Martin Morales’ versatility is unique. After making a name for himself as a music producer and senior executive for Apple, Disney Music Group, EMI and Union Square Music, as well as being a well-known DJ, Martin set his sights on the food world. For years, he worked tirelessly to introduce Peruvian cuisine to London, starting with the award-winning Ceviche in Soho. Andina (Shoreditch, Notting Hill), Casita Andina (Soho) and a second Ceviche in Old Street followed, earning multiple awards as they conquered Londoners’ hearts. The latter also showcases Peruvian music (Martin has his own record label, Tiger’s Milk Records) and artists. I chatted to the incredibly inspiring Martin about his childhood, random acts of kindness, mentors and issues facing the hospitality industry.
You moved to Leicestershire from Peru when you were 10. What were the biggest cultural shocks that you experienced and how did you attempt to overcome them?
I suffered from violent racism. Verbal and physical abuse were constant in the village I lived in. I was the only immigrant and I had a very traumatic time for a year. I moved schools to a Catholic school after a year as due to the constant abuse, I wasn’t learning and it was affecting my wellbeing. The new school offered safety and support, love and care, all of which helped me thrive and find peace in my childhood after being separated from my mother and leaving my country of birth.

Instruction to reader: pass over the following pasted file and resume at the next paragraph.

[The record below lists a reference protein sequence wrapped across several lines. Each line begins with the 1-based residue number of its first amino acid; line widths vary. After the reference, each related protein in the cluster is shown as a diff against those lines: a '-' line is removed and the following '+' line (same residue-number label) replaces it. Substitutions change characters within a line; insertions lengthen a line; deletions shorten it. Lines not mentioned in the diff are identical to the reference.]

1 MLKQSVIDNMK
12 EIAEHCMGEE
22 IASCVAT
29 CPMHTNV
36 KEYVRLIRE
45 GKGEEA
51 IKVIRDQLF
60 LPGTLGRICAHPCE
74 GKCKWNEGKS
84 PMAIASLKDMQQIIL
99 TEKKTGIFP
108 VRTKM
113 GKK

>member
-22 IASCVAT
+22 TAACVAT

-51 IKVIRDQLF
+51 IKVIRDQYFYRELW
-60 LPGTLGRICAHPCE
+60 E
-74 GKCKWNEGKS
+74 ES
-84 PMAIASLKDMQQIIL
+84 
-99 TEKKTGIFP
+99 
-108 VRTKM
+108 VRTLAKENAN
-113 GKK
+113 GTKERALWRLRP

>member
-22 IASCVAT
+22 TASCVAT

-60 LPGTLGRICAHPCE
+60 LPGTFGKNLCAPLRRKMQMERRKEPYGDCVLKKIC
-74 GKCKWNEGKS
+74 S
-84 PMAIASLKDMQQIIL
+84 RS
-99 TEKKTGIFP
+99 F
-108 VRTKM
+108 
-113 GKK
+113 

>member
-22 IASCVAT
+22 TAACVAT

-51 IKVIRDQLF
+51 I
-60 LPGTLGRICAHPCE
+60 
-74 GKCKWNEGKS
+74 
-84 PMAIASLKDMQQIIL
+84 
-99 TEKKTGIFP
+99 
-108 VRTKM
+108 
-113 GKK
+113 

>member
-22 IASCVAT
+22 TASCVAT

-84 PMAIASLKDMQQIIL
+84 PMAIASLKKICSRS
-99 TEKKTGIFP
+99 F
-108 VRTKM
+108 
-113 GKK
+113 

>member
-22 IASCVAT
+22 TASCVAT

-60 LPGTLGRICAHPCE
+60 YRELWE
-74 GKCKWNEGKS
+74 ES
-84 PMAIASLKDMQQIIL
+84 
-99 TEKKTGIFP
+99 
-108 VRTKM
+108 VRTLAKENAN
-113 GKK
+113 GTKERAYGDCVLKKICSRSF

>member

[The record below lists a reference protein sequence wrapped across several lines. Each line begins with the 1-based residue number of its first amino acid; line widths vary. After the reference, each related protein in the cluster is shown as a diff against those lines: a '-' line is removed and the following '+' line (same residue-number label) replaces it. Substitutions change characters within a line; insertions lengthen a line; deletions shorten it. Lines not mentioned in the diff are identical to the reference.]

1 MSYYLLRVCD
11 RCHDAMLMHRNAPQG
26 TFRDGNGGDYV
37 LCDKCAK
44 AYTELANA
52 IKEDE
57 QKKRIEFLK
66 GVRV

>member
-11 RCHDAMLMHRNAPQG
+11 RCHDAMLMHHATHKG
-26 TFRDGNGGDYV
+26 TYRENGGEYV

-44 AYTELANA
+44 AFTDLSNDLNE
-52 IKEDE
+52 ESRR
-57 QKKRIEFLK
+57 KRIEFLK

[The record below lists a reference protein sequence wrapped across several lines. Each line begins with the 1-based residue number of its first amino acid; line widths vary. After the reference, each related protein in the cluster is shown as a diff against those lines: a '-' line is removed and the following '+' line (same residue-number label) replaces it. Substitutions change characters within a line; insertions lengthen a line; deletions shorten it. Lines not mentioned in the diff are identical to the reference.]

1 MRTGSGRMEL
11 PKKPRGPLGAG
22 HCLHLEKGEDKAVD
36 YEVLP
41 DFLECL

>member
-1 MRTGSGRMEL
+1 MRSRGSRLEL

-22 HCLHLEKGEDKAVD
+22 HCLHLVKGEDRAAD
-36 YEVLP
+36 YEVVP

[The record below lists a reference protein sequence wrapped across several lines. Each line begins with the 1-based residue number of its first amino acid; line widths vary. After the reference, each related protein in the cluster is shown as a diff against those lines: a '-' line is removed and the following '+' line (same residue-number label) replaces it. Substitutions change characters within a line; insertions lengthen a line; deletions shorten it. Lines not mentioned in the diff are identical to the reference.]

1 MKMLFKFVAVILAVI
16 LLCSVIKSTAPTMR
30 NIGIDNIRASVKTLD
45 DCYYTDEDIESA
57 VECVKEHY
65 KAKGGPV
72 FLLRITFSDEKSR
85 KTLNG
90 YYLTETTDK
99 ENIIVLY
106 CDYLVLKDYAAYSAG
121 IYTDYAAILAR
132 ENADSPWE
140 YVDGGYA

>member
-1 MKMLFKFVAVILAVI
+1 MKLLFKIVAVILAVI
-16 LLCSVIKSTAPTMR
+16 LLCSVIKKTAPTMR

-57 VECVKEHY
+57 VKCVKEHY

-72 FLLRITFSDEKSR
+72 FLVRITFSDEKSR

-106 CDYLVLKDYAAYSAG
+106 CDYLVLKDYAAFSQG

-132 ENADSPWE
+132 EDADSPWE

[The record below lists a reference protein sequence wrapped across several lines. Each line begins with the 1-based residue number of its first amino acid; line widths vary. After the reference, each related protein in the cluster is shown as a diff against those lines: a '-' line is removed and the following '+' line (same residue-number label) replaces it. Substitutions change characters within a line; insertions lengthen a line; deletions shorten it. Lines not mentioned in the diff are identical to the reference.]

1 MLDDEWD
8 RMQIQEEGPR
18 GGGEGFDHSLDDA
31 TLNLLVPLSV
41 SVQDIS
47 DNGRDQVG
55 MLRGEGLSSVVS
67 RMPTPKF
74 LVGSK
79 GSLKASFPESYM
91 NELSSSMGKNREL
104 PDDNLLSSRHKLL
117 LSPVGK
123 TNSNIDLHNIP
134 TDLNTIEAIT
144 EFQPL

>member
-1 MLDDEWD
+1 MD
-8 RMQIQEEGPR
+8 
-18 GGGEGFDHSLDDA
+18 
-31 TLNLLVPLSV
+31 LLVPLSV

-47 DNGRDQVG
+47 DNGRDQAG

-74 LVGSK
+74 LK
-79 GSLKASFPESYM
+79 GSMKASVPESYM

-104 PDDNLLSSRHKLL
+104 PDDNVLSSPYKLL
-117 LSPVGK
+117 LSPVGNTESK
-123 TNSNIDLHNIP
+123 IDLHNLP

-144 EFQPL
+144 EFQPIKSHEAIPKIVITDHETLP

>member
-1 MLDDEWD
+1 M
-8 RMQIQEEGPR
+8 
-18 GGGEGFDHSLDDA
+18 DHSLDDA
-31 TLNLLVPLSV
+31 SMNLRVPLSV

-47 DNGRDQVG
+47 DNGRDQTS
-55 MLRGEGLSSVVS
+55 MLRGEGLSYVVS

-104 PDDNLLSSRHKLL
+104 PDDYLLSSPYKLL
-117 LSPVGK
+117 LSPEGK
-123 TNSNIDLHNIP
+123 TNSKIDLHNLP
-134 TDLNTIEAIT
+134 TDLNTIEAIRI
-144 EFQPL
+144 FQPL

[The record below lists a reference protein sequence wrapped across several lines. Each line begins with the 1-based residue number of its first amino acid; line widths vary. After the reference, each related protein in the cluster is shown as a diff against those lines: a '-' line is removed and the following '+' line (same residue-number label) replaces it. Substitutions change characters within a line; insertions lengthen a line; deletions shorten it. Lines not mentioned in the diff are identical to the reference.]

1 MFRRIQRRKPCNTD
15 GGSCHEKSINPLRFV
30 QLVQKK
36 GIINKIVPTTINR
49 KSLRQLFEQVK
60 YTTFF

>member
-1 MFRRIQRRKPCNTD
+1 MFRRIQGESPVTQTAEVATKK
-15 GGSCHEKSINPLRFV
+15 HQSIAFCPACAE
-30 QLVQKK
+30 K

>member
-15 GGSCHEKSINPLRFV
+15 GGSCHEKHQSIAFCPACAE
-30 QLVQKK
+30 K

What’s your least favourite job in the kitchen and why?
Firing people. It disappoints me not to be able to help a team member realise their full potential, and as a person who has pushed themselves at every step through the many challenges I’ve encountered, I know the strength that lies within us and I believe everyone has that strength.
You’ve faced some major challenges in your life: racism, being held at gunpoint and your father’s illness when launching Ceviche to name a few. How did you stay strong during these low points?
By feeling like I had nothing to lose. This concept can be reckless if you don’t manage it properly, but it can also be strengthening, and harnessed in the right way, it can be very powerful.
And by asking for help. Eventually. By having love come my way through people and my environment. This has manifested itself in friends, music, food, nature and all the beauty that the world provides. In recent years, my wife and kids, as well as my mother, have been a huge support.
Finally, by searching for truths about myself and believing in them.
What was your last act of kindness, who was it for and what inspired this action?
I respect and admire every single homeless person I see as I understand some of their many, many tough challenges. So, every time I see a homeless person, I smile with love and affection, not with pity or embarrassment, occasionally chat and ask about how they are and try and treat them like anyone else. I did that yesterday in Piccadilly Circus to a gentleman who is homeless and who stopped me and asked me a question, so we had a nice chat.
In introducing London (and the UK) to Peruvian cuisine and culture, your aim was to break the existing stereotypes. Do you feel that you’ve achieved this, or is there more work to be done?